Cuts from a sharp knife or a piece of glass are very common.
They often occur while people are preparing food, washing dishes or even crafting. All it takes is a slip of the knife or a dish breaking, and suddenly there’s blood.
However, while these types of cuts are startling, most can be safety treated at home, according to dermatologists from the American Academy of Dermatology.
“The most important thing to do is to gently wash the cut to prevent an infection,” said board-certified dermatologist Laura K. Ferris, MD, PhD, FAAD, an associate professor of dermatology at the University of Pittsburgh Medical Center.
“Beyond that, most minor cuts and scrapes stop bleeding and heal quickly with a few simple steps.”
To treat a minor cut, Dr. Ferris recommends the following tips:
Wash your hands with soap and water.
Wash the cut to prevent infection. Use cool or lukewarm water and a mild soap or cleanser to gently remove dirt or debris.
Stop the bleeding. Apply pressure to the cut using a clean washcloth or gauze. Maintain pressure for one to two minutes or until the bleeding stops.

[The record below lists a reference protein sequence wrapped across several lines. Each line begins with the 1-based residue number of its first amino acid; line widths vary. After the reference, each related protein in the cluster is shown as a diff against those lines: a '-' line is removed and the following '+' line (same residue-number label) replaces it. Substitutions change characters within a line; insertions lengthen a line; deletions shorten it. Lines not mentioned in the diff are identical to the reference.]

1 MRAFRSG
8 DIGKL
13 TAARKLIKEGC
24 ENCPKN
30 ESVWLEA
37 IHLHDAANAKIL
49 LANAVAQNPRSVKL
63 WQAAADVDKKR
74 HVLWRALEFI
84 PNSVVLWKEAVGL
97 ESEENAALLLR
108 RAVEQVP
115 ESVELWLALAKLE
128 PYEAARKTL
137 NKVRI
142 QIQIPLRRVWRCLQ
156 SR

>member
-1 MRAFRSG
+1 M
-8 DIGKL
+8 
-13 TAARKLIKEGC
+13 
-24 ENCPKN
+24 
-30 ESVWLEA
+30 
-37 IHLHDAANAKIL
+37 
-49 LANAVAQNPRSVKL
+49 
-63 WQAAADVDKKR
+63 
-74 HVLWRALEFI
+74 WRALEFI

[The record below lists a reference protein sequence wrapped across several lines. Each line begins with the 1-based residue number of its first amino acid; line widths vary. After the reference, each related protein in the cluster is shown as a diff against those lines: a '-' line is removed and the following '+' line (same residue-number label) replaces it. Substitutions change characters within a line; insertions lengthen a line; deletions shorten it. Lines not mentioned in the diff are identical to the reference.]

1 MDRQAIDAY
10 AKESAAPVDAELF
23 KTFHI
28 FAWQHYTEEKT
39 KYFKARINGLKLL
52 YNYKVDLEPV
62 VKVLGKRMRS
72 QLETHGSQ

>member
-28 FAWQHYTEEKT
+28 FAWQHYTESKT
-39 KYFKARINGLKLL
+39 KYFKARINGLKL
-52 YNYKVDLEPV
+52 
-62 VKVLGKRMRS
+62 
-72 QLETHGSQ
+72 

Apply petroleum jelly. This will help keep the wound moist for faster healing. Make sure you apply it continuously until the cut heals. To help prevent the spread of dirt and bacteria, consider using petroleum jelly from a tube instead of a jar. Do not apply topical antibiotics.
Cover the cut with a sterile bandage. This will help protect the cut and prevent it from reopening. Change the bandage daily, and keep the cut covered until it heals.
Consider taking over-the-counter pain medication. Acetaminophen can help relieve painful cuts.
Make sure your tetanus vaccination is up to date if your cut is from a dirty or rusty object. If you aren’t sure, contact your primary care doctor.
“Most minor cuts heal in one week or less; however, if your cut is longer than three-fourths of an inch, more than a quarter inch deep, or won’t stop bleeding, seek immediate medical attention,” said Dr. Ferris.
“As your cut heals, if you notice any signs of an infection, such as pus or increased redness, swelling or pain, call your primary care doctor or a board-certified dermatologist.”
These tips are demonstrated in “How to Treat Minor Cuts,” a video posted to the AAD website and YouTube channel.
This video is part of the AAD’s “Video of the Month” series, which offers tips people can use to properly care for their skin, hair and nails.
A new video in the series posts to the AAD website and YouTube channel each month.
News source: American Academy of Dermatology.
Figure legend: This Knowridge.com image is for illustrative purposes only.